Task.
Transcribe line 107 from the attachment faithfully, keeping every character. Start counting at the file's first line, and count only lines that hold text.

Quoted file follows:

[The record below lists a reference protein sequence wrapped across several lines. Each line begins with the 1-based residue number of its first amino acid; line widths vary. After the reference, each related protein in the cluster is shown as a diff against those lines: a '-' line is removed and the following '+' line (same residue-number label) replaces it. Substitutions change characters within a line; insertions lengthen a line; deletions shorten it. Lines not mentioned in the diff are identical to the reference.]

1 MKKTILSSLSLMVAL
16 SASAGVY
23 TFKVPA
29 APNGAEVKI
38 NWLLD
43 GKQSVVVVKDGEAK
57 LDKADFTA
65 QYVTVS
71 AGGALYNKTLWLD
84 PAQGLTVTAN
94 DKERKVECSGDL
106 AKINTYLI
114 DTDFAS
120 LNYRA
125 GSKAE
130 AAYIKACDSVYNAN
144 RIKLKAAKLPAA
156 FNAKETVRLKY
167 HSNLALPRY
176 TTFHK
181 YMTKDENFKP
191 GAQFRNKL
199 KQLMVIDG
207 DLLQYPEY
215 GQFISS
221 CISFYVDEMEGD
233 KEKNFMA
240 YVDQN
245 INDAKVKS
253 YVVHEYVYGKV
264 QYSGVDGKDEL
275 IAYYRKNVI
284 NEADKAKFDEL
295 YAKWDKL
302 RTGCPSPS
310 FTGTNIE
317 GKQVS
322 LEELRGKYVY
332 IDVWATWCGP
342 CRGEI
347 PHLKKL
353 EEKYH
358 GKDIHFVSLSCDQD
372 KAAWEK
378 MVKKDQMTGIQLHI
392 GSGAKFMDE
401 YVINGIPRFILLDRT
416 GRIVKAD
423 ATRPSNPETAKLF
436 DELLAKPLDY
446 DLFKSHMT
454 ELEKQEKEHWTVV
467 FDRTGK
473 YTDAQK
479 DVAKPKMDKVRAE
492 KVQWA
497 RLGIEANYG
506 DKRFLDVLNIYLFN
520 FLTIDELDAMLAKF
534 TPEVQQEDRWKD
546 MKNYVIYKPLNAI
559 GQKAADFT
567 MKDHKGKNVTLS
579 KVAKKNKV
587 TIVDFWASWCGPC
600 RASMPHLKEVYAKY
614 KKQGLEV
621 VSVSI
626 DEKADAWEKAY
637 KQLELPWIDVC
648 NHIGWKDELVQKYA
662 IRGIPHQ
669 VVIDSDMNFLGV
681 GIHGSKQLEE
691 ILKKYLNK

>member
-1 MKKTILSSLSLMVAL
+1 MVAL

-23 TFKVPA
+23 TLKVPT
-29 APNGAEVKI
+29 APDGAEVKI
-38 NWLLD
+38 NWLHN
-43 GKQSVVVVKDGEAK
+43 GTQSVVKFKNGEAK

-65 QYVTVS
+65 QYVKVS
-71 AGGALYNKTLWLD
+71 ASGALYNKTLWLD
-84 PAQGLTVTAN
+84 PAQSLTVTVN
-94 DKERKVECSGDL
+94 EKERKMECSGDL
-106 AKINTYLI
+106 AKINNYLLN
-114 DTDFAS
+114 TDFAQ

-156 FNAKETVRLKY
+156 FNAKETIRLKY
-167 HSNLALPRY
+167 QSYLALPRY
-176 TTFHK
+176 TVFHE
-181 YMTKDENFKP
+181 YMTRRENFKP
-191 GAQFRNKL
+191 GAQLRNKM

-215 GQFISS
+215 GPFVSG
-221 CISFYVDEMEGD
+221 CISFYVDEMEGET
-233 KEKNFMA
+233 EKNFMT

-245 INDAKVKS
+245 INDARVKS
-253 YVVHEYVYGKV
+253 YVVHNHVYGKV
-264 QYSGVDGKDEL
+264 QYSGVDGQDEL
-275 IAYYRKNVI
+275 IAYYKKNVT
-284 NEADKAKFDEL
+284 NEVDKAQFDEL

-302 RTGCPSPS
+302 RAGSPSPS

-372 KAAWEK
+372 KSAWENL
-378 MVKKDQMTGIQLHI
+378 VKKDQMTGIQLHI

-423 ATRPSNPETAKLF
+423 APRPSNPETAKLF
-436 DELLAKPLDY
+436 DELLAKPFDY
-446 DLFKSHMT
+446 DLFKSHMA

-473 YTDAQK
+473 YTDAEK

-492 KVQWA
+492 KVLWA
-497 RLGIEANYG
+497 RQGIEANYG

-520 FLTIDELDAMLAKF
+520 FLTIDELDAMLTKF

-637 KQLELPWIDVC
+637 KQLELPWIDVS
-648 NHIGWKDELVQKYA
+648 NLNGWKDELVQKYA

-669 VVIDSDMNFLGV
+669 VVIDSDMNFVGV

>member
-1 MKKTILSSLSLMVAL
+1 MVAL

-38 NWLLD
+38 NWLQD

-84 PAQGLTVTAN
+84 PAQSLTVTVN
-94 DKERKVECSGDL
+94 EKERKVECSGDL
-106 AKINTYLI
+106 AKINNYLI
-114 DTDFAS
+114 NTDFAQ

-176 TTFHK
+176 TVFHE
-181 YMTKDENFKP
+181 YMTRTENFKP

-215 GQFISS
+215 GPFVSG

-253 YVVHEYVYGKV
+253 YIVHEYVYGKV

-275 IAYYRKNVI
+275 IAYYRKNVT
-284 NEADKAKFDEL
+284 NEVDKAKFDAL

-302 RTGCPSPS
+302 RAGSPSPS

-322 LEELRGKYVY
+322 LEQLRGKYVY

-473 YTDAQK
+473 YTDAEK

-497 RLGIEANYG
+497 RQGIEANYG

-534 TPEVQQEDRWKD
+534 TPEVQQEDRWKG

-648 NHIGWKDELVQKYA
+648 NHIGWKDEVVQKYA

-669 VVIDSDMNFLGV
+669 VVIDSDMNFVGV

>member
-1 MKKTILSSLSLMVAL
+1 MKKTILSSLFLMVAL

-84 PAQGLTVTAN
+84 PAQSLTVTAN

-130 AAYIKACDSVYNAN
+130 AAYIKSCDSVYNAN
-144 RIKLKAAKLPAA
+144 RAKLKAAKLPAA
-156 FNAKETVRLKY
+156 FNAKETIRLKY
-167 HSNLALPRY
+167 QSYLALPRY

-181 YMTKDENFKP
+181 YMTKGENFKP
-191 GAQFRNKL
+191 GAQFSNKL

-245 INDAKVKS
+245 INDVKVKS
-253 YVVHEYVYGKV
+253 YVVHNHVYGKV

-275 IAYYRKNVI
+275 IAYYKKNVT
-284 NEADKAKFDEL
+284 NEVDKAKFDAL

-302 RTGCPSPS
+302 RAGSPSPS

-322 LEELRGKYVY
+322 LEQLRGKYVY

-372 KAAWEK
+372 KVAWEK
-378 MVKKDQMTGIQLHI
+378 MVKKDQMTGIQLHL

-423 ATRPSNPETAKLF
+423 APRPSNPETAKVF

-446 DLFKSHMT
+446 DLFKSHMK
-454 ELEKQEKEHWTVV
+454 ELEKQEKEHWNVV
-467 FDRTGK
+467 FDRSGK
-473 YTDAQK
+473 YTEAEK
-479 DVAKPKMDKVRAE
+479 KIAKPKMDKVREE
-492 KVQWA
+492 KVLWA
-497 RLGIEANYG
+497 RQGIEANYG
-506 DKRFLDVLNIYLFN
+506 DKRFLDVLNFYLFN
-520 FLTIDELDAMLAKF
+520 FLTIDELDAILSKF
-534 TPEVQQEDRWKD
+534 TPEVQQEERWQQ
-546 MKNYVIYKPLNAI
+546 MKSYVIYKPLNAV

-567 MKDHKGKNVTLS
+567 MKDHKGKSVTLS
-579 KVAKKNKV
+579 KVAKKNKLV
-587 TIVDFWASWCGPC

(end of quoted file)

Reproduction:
+181 YMTRRENFKP